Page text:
Views expressed in opinion columns are the author's own.
From Capitol Hill to Hollywood, ethical misconduct runs rampant — manifesting in cases of corruption, abuse and sexual misconduct, to name a few. These immoral acts destroy lives, tear families apart, upend communities and degrade American society. And at the University of Maryland, we see increasing reports of misconduct. I ask you to be honest with yourself: Do you act with integrity?
When we were children, our parents would tell us to be good. If we were not true to our word, or if we did not fulfill our obligations to ourselves or others, we were chastised. It was expected that these lessons would be enough to carry us through adulthood, but they're failing. And, really, should we be surprised?
Subjects such as math, science, the humanities and others are largely taught from first grade to freshman year of college. And yet children don't get a formal education in ethics, instead relying on a patchwork of parental lessons that usually end some time in high school.
Ethics is not less important than any other individual subject. If anything, it is more vital — everyone should exhibit integrity, but everyone doesn't necessarily need to learn calculus. That's why ethics should be taught in schools.
Ideally, this should happen from first grade and continue on through a child's education. Since this is obviously not the case, colleges should at least pick up the slack. At this university, degrees in most majors are awarded with no requirement to complete any sort of coursework in ethics. As this university rightfully seeks to raise its national profile, it can take the lead on this issue.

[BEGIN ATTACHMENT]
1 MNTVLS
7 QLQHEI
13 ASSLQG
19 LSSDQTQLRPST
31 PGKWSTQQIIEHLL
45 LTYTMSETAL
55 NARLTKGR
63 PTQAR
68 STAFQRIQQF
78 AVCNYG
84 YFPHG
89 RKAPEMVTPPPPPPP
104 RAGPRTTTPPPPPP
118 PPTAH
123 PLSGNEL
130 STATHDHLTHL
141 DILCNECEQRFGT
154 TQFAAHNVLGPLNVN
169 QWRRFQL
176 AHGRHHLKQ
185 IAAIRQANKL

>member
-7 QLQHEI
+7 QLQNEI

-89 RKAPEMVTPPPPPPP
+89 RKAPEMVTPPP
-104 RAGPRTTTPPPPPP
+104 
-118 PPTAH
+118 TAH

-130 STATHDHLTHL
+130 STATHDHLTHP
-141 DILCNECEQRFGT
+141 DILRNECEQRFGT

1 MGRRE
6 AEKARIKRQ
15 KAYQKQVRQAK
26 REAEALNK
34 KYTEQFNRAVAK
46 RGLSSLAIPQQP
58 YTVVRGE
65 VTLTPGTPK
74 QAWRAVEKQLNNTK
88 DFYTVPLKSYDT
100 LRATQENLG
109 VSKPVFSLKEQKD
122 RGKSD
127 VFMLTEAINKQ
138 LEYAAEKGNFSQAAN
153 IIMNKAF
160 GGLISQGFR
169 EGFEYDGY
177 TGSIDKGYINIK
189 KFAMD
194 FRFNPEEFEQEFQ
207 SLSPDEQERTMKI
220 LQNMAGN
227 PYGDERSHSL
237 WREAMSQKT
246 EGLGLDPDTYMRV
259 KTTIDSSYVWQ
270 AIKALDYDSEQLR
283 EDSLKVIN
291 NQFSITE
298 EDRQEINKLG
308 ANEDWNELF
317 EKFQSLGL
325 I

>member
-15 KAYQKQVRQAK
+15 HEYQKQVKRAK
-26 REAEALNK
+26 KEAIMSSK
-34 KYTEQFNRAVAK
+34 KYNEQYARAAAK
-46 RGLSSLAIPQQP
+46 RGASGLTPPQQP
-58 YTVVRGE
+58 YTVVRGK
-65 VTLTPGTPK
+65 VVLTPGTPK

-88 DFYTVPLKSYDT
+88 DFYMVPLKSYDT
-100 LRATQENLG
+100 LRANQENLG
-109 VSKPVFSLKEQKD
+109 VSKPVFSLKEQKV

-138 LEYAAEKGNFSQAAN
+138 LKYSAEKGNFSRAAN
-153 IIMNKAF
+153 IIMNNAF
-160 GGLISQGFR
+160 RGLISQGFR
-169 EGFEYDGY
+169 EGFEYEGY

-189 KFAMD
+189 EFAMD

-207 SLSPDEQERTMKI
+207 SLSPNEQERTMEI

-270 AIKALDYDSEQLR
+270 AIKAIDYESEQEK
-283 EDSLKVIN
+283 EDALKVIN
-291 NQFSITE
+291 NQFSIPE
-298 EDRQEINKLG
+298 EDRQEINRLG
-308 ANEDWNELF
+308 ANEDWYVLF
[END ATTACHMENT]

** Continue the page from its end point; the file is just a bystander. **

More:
Mandating that every major institute an ethics course requirement for graduation would be a bold step in the right direction. It would be a feasible one too, as journalism and philosophy already do so. The university could start with the government and politics major, which may be the preferred major of aspiring politicians, to help ensure that Terps who work in Annapolis or Washington after graduation serve as moral exemplars. Or, the administration could begin by expanding the ethics requirement from accounting to all the majors in the business school.
Until this university makes these much needed changes, the University Student Judiciary is working to fill the gap. it will be hosting its annual Integrity Week, beginning in the end of February, holding a variety of events to remind students to act with integrity. But Integrity Week in itself is far from enough.
All Terps have the ability to become true leaders; not just intelligent and competent, but moral, too. Many already are, yet we can all benefit from taking a moment to reflect on our decisions to determine how we can be better in the future. And, though not a panacea, university-mandated coursework in ethics would go a long way. It is up to the administration and students alike to produce a generation of leaders who uphold moral and ethical values as dearly as they hold success.
Julian Savelski is a junior government and politics and philosophy major. He can be reached at email@example.com.